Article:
Our weekly newsletter is out, and now that it’s been a year after MF Global declared bankruptcy and left the futures industry in a state of disarray, where are we? Do we really understand what transpired? Have we made the reforms necessary to prevent it from happening again? Here, we take a look at how the story played out, the reforms we’ve instituted to date, and the steps we need to take moving forward, both as an industry and as individual investors, to avoid a campy sequel.
This time of year, our homes and streets are swathed with cotton cobwebs, goblins and ghouls as we indulge in the chills and thrills of the latest horror movies and ghost stories of the year. The monsters beneath our bed come to life in polyester costumes and garish face paint, and macabre goes mainstream. It’s a time where, instead of running from our fears, we embrace them â€“ if only momentarily â€“ for a rush of adrenaline and a few good laughs.
Except, last Halloween, the worst fears of the futures industry played out in agonizing slow motion without the superficial sheen of the holiday season. Amidst the candy corn and taffy apples came a sharp blow to investor confidence. The demon plaguing our central cast of characters did not don a cape nor boast a set of horns; he wore a suit and scraggly beard. Victims did not lose their lives, but some lost their livelihoods.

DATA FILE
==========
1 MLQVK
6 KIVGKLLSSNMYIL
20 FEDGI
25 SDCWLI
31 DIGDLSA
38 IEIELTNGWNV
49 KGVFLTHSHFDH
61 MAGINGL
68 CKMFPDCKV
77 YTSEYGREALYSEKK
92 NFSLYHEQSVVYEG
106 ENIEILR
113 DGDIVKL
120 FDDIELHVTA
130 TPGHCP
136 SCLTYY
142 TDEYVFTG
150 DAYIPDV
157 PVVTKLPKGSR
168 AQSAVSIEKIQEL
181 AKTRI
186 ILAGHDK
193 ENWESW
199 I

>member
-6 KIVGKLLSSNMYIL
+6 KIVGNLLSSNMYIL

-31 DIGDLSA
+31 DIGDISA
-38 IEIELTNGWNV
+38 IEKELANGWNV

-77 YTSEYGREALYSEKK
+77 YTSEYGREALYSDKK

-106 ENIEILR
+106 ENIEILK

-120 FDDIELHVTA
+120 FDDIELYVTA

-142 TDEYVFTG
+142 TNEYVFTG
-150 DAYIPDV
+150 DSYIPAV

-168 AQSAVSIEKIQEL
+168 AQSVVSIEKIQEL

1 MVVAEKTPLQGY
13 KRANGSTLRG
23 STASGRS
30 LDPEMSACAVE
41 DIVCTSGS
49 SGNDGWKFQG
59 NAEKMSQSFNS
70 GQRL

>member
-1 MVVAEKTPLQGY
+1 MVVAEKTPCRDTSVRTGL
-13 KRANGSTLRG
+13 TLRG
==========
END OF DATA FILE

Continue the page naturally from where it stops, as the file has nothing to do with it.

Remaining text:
It has been a year since MF Global began a maddening descent into bankruptcy and scandal, but for many of us, it feels as though it was just yesterday. The story has, by and large, faded from the headlines, but the lessons of the past remain poignant today, and there is still much work to be done. We take a moment here to look back over the past year at what happened, how things have changed since, and what challenges await us on the horizon.
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The entries on this blog are intended to further subscribers understanding, education, and â€“ at times- enjoyment of the world of alternative investments through managed futures, trading systems, and managed forex. Unless distinctly noted otherwise, the data and graphs included herein are intended to be mere examples and exhibits of the topic discussed, are for educational and illustrative purposes only, and do not represent trading in actual accounts.
The mention of asset class performance is based on the noted source index (i.e. Newedge CTA Index, S&P 500 Index, etc.) , and investors should take care to understand that any index performance is for the constituents of that index only, and does not represent the entire universe of possible investments within that asset class. And further, that there can be limitations and biases to indices: such as survivorship and self reporting biases, and instant history.
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Past Performance is Not Necessarily Indicative of Future Results. The regulations of the CFTC require that prospective clients of a managed futures program (CTA) receive a disclosure document when they are solicited to enter into an agreement whereby the CTA will direct or guide the client’s commodity interest trading and that certain risk factors be highlighted. The disclosure document contains a complete description of the principal risk factors and each fee to be charged to your account by the CTA.